- The Washington Times - Thursday, May 21, 2009

COMMENTARY:

A generation ago, California exemplified its nickname, the Golden State. State spending was less than half per capita, inflation-adjusted, what it is today. Its debt-service ratio was less than a third.

Yet Californians enjoyed one of the finest highway systems in the world and one of the finest public education systems in the country. Water and electricity were so cheap many communities didn’t meter consumption.

Only a few decades have passed, yet California is a dramatically altered place. The tax burden is one of the heaviest in the nation. State government consumes the largest portion of personal earnings of any time in its history and yet can no longer maintain its basic infrastructure. The once legendary California quality of life has declined precipitously and produced a historic first: More people are moving out of California than are moving in.

One thing - and one thing only - has changed in those years: public policy. The political left gradually gained dominance over California’s government and imposed a disastrous agenda of policy changes that now are being replicated at the federal level.

Before the 1970s, California policy aimed at accommodating growth and encouraging prosperity. These priorities changed radically beginning with the “era of limits” announced by Gov. Jerry Brown. Conventional public works were branded “growth inducing,” and it became state policy to discourage construction of highways, dams, power plants and housing.

At the same time, public employee unions acquired unprecedented power to coerce public employee membership, automatically direct public employee earnings into union political coffers and strike against the public.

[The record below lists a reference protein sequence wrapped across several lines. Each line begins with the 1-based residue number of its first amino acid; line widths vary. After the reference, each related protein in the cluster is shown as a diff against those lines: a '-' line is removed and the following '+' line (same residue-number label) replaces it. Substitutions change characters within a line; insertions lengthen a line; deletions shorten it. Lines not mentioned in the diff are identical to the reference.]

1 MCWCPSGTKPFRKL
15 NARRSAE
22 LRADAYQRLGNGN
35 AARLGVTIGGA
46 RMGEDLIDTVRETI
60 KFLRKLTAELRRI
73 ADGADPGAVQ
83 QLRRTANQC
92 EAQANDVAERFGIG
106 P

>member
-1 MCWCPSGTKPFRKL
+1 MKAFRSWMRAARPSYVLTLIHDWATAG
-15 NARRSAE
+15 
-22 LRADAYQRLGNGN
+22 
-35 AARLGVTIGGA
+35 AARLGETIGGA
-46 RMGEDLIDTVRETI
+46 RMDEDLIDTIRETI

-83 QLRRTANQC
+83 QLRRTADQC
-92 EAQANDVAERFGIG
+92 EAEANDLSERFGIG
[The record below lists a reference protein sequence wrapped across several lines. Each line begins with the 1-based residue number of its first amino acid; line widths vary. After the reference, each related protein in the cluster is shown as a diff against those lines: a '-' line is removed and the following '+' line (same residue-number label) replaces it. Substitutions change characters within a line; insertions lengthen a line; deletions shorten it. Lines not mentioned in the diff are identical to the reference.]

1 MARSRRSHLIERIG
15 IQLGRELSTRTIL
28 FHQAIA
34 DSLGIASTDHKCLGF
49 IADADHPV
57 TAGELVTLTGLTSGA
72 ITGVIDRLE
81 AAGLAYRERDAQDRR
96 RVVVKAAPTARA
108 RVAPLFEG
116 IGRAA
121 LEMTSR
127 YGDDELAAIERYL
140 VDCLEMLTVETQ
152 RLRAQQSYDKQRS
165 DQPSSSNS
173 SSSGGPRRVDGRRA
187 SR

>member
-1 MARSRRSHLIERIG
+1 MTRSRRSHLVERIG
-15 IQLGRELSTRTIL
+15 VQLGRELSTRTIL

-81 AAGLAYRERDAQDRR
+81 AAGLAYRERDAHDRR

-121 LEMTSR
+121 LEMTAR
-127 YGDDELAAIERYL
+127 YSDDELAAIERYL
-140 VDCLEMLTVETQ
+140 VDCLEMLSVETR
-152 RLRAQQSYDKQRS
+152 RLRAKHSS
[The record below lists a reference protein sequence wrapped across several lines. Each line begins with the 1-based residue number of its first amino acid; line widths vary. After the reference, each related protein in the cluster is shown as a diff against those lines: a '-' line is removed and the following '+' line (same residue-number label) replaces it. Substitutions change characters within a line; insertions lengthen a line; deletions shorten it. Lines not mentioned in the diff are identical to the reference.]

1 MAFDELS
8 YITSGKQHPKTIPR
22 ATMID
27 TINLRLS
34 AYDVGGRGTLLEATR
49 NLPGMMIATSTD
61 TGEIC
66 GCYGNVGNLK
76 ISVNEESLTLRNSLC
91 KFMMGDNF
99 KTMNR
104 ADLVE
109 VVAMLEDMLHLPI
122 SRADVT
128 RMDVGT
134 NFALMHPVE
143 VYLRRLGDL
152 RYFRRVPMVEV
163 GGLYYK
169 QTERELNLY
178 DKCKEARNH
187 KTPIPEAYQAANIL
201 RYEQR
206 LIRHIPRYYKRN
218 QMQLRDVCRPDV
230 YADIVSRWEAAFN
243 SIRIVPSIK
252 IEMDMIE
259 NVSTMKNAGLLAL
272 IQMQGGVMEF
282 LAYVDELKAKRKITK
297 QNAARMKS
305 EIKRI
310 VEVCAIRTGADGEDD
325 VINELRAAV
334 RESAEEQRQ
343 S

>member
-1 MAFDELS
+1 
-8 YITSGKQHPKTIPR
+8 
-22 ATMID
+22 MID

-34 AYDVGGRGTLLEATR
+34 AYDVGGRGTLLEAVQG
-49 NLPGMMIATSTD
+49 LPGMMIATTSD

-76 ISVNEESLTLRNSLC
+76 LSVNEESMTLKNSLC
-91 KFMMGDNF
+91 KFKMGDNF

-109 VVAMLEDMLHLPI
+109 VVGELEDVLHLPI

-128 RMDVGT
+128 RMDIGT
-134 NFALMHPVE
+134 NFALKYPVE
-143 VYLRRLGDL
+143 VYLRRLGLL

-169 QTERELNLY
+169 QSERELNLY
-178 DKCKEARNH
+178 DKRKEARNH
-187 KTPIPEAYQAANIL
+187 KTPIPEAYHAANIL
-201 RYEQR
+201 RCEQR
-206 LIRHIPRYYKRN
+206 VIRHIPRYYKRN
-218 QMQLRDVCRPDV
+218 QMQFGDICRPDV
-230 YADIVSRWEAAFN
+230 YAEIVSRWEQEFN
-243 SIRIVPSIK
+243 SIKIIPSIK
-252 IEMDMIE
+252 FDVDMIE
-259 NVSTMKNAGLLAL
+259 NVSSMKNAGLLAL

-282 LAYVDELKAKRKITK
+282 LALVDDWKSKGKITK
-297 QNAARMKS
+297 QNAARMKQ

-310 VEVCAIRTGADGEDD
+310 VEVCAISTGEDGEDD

Radical environmental restrictions have devastated the agricultural, timber and manufacturing industries, culminating in Gov. Arnold Schwarzenegger’s hallmark bill to reduce carbon dioxide emissions 25 percent by 2020 - a goal that can’t be reached even if every automobile in California is junked.

Meanwhile, the state has suffered a radical centralization of revenue collection and decision-making in Sacramento, usurping local prerogatives in every field from education to transportation. This trend has destroyed local accountability and annually causes the misspending of billions of dollars of public funds as Sacramento vainly attempts to force every community into rigid formulas and mandates.

The recall of Gov. Gray Davis in 2003 offered California the last chance to avert the fiscal collapse that now appears imminent. Voters elected Mr. Schwarzenegger, who pledged to stop the “crazy deficit spending,” reduce tax and regulatory burdens, “blow up” the “boxes” and “cut up the credit cards.”

Alas, he did exactly the opposite. He increased the rate of spending that had proved unsustainable under Mr. Davis, began an unprecedented borrowing binge that has tripled the state’s debt-service ratio and has now imposed the biggest tax increase in the state’s history.

As predicted, that tax increase made the deficit worse. The recession had reduced the state’s March sales-tax collections by 19 percent. After Mr. Schwarzenegger increased the sales tax a penny per dollar on April 1, April sales tax revenues plunged 44 percent. The Laffer curve is alive and well.

What can California do? Its credit is stretched to the breaking point, and increasing tax rates now produces decreasing tax revenues. Its deficit vastly exceeds resolution by conventional budget reductions. There is no line item labeled “waste,” and the state’s deficit vastly exceeds the truly obsolete and overlapping programs strewn throughout its budget.

The real savings are in how the state’s money is spent. California pays $43,000 each year to house a prisoner, while many states get by with half that amount. An average classroom accounts for more than $300,000 of public resources but only a fraction actually reaches the students.

Fortunately, California has service-delivery models that once delivered vastly higher levels of service at vastly lower costs before it centralized, bureaucratized, unionized and radicalized them. Tragically, it lacks both the political will and the time required to restore them.

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